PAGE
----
RESEARCH ARTICLE


Pseudosarcomatous Fibromyxoid Tumor of the Bladder and Prostate: A Case Report



Jason R Lomboy 1, Tejas Desai*, 2, Corey Allen J3
1 Brody School of Medicine at East Carolina University, Greenville, NC, USA
2 Department of Internal Medicine, Division of Nephrology and Hypertension, Brody School of Medicine at East Carolina University, Greenville, North Carolina, USA
3 Eastern Urological Associates, P.A., Greenville, North Carolina, USA


Article Metrics

CrossRef Citations:
0
Total Statistics:

Full-Text HTML Views: 845
Abstract HTML Views: 767
PDF Downloads: 227
ePub Downloads: 175
Total Views/Downloads: 2014
Unique Statistics:

Full-Text HTML Views: 462
Abstract HTML Views: 431
PDF Downloads: 171
ePub Downloads: 133
Total Views/Downloads: 1197



© Lomboy et al.; Licensee Bentham Open.

open-access license: This is an open access article licensed under the terms of the Creative Commons Attribution Non-Commercial License (http://creativecommons.org/licenses/by-nc/3.0/) which permits unrestricted, non-commercial use, distribution and reproduction in any medium, provided the work is properly cited.

* Address correspondence to this author at the Department of Internal Medicine, Division of Nephrology and Hypertension, Brody School of Medicine at East Carolina University, Greenville, North Carolina, USA; Tel: 252-744-1380; E-mail: tejas.p.desai@gmail.com


Abstract

Pseudosarcomatous fibromyxoid tumor (PSFT) is a rare pseudotumor of the genitourinary (GU) system that typically presents with gross hematuria. These tumors are benign, locally aggressive tumors. Metastasis has never been reported. Pathology is significant for spindle cell proliferation without malignant nuclear features that are commonly seen in sarcomas. Herein, we report a case of an 8-centimeter PSFT found within the bladder of a 71-year-old gentleman with gross hematuria. We also review the literature on genitourinary pseudotumors, including postoperative spindle cell nodules (PSCN). Lastly we describe the importance of considering these types of tumors in the presence of a GU mass as early identification may preclude the patient from receiving unnecessary imaging and aggressive treatment measures.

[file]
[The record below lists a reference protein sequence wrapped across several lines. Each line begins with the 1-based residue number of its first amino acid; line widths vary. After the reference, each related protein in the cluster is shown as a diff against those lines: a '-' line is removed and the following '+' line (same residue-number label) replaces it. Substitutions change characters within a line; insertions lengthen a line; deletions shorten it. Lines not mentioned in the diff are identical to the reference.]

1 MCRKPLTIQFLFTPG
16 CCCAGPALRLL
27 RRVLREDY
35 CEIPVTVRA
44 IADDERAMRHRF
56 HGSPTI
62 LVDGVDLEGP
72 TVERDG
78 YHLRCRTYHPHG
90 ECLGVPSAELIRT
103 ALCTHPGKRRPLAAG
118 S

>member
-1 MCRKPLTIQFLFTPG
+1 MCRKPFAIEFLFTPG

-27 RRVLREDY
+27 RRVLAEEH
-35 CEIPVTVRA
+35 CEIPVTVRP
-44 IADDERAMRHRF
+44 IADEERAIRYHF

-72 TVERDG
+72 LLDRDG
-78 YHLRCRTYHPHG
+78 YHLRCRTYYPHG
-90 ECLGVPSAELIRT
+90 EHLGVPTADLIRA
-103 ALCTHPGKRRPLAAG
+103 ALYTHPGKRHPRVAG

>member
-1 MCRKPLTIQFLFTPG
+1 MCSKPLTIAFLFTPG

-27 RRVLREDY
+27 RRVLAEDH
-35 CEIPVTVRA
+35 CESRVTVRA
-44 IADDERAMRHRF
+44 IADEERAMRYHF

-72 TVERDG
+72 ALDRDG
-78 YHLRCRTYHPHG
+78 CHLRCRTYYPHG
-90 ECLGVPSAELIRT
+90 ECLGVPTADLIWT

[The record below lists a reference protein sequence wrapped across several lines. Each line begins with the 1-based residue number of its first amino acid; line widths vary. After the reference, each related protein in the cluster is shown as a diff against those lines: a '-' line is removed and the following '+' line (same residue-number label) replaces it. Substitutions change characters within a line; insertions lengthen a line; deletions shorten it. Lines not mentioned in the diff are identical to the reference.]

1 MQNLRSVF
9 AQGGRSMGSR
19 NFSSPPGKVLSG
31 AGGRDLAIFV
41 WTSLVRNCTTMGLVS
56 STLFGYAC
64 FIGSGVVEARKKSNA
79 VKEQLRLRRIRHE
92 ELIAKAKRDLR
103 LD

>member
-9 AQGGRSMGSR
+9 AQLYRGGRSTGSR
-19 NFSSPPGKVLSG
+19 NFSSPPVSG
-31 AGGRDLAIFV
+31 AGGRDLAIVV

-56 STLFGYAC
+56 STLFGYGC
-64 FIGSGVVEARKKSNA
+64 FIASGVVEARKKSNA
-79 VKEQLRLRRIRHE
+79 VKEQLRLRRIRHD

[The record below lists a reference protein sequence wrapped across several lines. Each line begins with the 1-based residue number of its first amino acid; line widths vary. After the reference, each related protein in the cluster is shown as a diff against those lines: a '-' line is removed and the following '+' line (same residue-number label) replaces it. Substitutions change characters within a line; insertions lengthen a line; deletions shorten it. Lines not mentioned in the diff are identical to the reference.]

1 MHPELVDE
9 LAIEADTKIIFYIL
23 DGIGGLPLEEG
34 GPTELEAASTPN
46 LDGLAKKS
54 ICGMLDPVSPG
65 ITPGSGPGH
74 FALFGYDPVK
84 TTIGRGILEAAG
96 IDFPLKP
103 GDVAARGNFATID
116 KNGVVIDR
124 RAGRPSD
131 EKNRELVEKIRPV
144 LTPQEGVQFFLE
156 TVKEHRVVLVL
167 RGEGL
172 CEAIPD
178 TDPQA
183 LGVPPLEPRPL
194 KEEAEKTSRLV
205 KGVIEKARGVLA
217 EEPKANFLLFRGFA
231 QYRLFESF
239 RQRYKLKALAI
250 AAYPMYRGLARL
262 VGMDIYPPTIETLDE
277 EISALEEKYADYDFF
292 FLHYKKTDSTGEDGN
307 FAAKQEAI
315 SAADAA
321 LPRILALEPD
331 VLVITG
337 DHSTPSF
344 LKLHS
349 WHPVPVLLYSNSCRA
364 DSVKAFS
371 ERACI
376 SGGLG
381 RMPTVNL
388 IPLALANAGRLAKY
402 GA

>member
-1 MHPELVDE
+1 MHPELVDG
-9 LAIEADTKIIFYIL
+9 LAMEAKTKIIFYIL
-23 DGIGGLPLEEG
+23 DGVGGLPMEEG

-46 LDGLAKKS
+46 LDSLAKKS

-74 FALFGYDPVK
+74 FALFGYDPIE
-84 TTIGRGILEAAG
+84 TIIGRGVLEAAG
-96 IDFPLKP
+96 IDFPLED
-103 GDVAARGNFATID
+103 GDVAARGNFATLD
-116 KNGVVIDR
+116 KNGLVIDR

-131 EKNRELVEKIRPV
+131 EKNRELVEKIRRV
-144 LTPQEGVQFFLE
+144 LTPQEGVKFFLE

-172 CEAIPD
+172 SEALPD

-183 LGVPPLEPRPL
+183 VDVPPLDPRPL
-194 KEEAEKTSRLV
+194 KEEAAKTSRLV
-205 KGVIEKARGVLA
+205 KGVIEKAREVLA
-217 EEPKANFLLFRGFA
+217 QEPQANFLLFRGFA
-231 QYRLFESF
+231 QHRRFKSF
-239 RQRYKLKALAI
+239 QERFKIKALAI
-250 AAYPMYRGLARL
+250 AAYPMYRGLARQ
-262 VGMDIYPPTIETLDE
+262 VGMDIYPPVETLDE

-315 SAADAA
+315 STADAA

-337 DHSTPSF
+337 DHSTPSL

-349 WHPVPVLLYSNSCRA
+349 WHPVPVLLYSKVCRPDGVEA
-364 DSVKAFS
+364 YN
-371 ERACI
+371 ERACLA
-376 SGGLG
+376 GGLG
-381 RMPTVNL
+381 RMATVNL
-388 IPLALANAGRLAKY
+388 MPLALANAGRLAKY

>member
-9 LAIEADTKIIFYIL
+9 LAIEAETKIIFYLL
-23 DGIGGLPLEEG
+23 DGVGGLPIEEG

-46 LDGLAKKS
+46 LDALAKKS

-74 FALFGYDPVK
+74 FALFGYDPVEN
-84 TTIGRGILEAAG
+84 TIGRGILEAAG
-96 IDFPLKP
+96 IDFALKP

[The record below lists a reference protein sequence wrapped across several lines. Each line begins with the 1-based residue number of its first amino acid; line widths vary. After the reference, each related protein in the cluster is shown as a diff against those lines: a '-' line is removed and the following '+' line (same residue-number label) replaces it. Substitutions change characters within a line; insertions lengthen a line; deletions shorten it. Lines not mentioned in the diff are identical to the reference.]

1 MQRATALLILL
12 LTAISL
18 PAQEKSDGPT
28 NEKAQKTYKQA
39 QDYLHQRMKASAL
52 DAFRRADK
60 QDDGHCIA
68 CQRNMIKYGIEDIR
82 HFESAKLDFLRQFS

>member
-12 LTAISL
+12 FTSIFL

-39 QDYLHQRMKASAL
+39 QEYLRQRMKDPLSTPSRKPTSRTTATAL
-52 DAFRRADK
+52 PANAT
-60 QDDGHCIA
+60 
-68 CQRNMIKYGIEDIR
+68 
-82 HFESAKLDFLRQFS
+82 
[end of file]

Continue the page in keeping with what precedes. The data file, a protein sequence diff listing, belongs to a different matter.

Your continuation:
Keywords: Inflammatory pseudotumor, pseudosarcoma, pseudosarcomatous fibromyxoid tumor, postoperative spindle cell nodule, nodular fasciitis, pseudosarcomatous myofibroblastic tumor, fibromyxoid pseudotumor, pseudo-malignant spindle cell proliferation, inflammatory myofibroblastic tumor..



INTRODUCTION

Pseudosarcomas of the genitourinary tract, first described in 1980 by Roth [1] as a reactive pseudosarcomatous response, are uncommon, benign lesions of the urinary tract. They are unique lesions in the manner in which they are easily mistaken for malignant sarcomas upon gross inspection. While they are known by many different names in the literature—including nodular fasciitis, pseudosarco- matous myofibroblastic tumor, fibromyxoid pseudotumor, pseudo-malignant spindle cell proliferation, inflammatory myofibroblastic tumor, and inflammatory pseudotumor [2]— the most commonly referenced names are pseudosarco- matous fibromyxoid tumor (PSFT) and postoperative spindle cell nodule (PSCN). The two lesions are essentially identical histologically, and very little evidence in the literature has found reliable methods to separate the two lesions aside from history of surgical instrumentation of the urinary tract.